Have you hooked the new LED up with correct polarity? LED's are polarity dependant i.e... + & - need to be connected to the correct terminals.

Hope this helps.
 

Daifuse

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Feb 20, 2013
183
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Milford Haven
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24,764
MH
c class
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Since 2011
Gary, when you say 'a new light' , do you mean a new bulb or a new complete fitting? If you've replaced the old fitting with a new one are you sure that perhaps the mounting screws or part of the fixings aren't touching something in the wall that could be shorting out the +ve to the chassis or something else? If you're just replacing the bulb in the old fitting then the fault is obviously in the fitting if all works OK with the wires taped up. (incidentally, 'bulbs grow, lamps glow) - it helps to get terminology correct!)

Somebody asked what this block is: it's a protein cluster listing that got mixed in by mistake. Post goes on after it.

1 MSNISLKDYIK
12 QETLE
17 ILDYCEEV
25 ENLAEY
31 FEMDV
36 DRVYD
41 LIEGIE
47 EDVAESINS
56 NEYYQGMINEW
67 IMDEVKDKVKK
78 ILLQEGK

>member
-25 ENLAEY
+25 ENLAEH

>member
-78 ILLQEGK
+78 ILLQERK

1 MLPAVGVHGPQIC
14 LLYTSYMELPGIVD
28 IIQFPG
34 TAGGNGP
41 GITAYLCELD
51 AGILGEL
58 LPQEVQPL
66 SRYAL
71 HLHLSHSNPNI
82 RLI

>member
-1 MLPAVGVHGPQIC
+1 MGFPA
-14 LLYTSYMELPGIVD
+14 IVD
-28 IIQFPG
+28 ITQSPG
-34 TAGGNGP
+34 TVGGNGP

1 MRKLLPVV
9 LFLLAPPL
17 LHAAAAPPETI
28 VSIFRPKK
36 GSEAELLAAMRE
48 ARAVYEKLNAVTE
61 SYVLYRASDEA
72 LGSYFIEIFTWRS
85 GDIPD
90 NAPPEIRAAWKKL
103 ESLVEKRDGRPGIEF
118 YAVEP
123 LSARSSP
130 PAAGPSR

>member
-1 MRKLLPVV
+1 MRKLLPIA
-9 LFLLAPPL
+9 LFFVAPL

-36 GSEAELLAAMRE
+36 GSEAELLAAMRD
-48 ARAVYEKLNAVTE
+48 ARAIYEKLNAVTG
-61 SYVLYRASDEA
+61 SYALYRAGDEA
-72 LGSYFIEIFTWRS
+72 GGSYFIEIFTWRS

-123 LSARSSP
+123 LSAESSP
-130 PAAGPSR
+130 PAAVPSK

Wickolad

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Sep 10, 2013
490
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Newbie to MH, 20yrs+ Caravanning.
Just in order to clarify things in my mind, the light fitting you have completely removed contains an integral switch. Therefore the 2x wires you have taped up are the 12v +ve & -ve. If the fuse does not blow now, the fault is within the light fitting, as I would presume the fuse protects the whole of the habitation 12v lights.
If the above is all correct as I understand it to be then using a test meter set for continuity if it has that feature with audible buzzer. If not set it to Ohms, Omega sign on the tester. Remove the lamp from the fitting.
With the unit in the off position, put probes of test meter into the +ve -ve connectors of the fitting. If using continuity feature with buzzer it should remain silent. Switch the fitting on, the tester should remain silent if it sounds, there is a short circuit in the fitting. If the test meter is set to Ohms, then the reading should be infinity as there should be nothing there to make a circuit. If there is a reading, then something is shorted so you then need to open up the fitting and check all wires for chaffing against each other or metal frame.